Big Tech is a big boost to small business
Big Tech is a big boost to small business
By punishing large online platforms for being successful, politicians will make things harder and more expensive for small businesses throughout the state.
By Greg Amundson
APRIL 25, 2023 — 5:30PM
Opinion editor's note: Star Tribune Opinion publishes a mix of national and local commentaries online and in print each day.
SUNDRY PHOTOGRAPHY, TNS - TNS
Thirteen years ago, I made the leap. After nearly 30 years building homes on the North Shore of Lake Superior, I started a small business in our garage in Scandia, Minn. I had invented a product for contractors and homeowners, and it was time to light my entrepreneurial fire.
The first few years were bumpy for our business. It was nothing like Shark Tank, where investors throw you money and connect you to opportunities. But we had seven patents, and I knew from experience that our product would solve a common problem using traditional caulking and would be useful to people doing all sorts of home renovation projects and commercial projects.
But our challenge was clear: How would a business with just two employees reach thousands of contractors and millions of homeowners who might want to give our product a try?
Turns out the answer is: technology. One hundred percent of our sales are online. We sell on Amazon.com, Amazon.eu, Amazon.ca, HomeDepot.com, Lowes.com, Etsy.com, Ebay.com, HSN.com and on our own branded Shopify website. Platforms like these are essential partners for small businesses. They make it easy and affordable for a small Minnesota seller to connect with customers nationally and globally.
Operationally, the platforms allow us to be in charge and help us reach the best customer prospects, transact a sale and deliver the product. We are an Amazon Prime seller, and that means we use Amazon warehouses and delivery services so customers know their order will arrive on time — sometimes the same day. Working with Amazon fulfillment services empowers us to focus on the parts of our business we are good at, while they take care of shipping and delivery at prices we cannot beat anywhere.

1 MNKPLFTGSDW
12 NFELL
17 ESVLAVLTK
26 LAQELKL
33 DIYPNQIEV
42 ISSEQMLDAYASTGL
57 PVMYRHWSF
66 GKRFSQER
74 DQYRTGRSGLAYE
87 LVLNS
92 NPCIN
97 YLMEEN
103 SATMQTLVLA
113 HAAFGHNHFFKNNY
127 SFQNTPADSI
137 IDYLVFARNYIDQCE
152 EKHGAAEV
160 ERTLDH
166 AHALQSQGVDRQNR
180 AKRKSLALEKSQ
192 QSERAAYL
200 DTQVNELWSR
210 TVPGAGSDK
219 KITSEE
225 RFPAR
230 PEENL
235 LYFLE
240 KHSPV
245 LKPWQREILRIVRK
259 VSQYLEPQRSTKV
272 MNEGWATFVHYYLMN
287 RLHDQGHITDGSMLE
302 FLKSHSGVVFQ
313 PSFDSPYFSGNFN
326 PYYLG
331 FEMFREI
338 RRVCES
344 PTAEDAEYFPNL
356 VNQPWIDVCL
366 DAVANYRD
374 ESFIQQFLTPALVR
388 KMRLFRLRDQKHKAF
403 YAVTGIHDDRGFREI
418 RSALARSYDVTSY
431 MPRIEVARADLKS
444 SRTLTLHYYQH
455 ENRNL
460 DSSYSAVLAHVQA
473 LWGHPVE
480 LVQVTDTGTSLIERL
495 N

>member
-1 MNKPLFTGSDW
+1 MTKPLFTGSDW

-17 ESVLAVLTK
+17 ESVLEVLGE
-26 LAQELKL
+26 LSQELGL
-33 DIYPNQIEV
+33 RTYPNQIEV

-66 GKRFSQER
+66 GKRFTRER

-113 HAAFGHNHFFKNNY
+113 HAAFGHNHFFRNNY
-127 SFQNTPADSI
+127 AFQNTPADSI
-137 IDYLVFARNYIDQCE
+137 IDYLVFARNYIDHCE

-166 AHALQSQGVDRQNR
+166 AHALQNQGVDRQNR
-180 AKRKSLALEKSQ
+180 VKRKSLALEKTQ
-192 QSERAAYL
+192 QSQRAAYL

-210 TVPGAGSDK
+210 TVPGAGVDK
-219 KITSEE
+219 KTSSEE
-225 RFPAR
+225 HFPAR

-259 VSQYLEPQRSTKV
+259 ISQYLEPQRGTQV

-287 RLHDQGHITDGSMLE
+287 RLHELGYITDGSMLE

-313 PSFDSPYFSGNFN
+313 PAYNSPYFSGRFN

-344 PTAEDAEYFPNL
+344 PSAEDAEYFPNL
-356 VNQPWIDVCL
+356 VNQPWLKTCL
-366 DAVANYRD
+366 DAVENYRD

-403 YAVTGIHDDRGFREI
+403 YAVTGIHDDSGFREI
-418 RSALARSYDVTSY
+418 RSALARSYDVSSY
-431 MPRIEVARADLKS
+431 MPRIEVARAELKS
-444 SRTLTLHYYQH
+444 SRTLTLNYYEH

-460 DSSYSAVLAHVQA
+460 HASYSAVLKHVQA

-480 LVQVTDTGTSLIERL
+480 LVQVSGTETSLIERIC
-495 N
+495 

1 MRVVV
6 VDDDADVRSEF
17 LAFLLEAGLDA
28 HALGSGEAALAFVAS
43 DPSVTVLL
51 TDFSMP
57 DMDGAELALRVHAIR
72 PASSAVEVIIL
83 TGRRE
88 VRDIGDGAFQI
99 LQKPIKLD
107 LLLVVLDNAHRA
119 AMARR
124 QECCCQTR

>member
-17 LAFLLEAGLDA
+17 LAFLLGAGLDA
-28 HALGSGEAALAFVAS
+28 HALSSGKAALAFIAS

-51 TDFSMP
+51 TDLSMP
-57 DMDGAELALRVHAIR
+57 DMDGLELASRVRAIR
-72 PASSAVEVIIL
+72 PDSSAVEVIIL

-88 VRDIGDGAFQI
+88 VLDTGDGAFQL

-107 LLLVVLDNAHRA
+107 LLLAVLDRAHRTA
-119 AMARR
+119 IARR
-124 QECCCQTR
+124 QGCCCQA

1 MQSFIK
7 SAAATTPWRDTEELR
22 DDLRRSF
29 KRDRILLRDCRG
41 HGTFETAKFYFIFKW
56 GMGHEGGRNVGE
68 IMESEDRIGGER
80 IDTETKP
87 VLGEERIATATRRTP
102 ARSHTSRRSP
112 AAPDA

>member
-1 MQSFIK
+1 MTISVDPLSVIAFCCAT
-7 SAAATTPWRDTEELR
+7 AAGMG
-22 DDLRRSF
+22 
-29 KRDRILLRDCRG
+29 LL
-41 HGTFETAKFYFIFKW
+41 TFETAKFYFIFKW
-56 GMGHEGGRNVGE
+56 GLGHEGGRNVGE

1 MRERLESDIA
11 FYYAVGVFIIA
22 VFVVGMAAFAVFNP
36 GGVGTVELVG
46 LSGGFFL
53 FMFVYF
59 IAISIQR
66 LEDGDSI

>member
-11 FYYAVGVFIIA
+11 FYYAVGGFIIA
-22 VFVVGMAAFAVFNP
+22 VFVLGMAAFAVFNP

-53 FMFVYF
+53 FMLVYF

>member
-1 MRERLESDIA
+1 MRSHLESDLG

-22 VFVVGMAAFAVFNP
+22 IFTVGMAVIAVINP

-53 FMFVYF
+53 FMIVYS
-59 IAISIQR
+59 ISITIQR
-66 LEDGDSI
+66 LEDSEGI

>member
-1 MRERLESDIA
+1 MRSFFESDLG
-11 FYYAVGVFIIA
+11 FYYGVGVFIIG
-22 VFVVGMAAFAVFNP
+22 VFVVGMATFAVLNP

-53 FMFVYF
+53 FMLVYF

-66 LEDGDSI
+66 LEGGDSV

When the pandemic hit and people were spending a lot more time at home, interest in DIY projects skyrocketed. We got lucky when online influencers showcased our product, and sales took off. It's not just retail platforms that help us succeed, it's also Google, YouTube, Facebook, Instagram and Pinterest where we market, advertise and benefit from customer and influencer reviews.
The power of online platforms to match consumers with innovative businesses like ours has been amazing to experience.
Unfortunately, Attorney General Keith Ellison and several Minnesota legislators think the online platforms are too big and powerful, so they are supporting "abuse of dominance" legislation (HF 1563/SF 1744) that targets the giant tech platforms but will in fact hurt small businesses like ours. U.S. Sen. Amy Klobuchar is leading this effort in Congress, and that's really perplexing because she has always stood up for the little guy.
It seems these politicians don't understand that if the platforms are punished for being successful, it will make things harder and more expensive for small businesses throughout Minnesota. We could never have succeeded without the platforms.
In full candor, our experience selling online has had challenges, and all of these platforms require daily management. But we've navigated the challenges and kept our products top of mind for our target consumers. Right now, the majority of our sales are on Amazon, but we're excited about our growth on Lowes.com, HomeDepot.com, and our own website. Amazon is still the e-commerce market leader, but the others are incentivized to invest online and catch up — and our sales growth shows they are starting to succeed.
I've never seen government regulation fix a marketplace by picking winners and losers. Does anyone think the health care market is consumer-friendly? Some may think the big online platforms don't have any competition, but I'm telling you from the inside that it's just not the case. And more importantly for small businesses — the big platforms help us compete and provides us with a level playing field with the big retailers and that's what really matters.
I understand concerns about the power of large tech companies, but these bills may create more problems than they solve.
Greg Amundson of Scandia, Minn., is the inventor and founder of InstaTrim, a flexible self-adhesive caulk and trim replacement.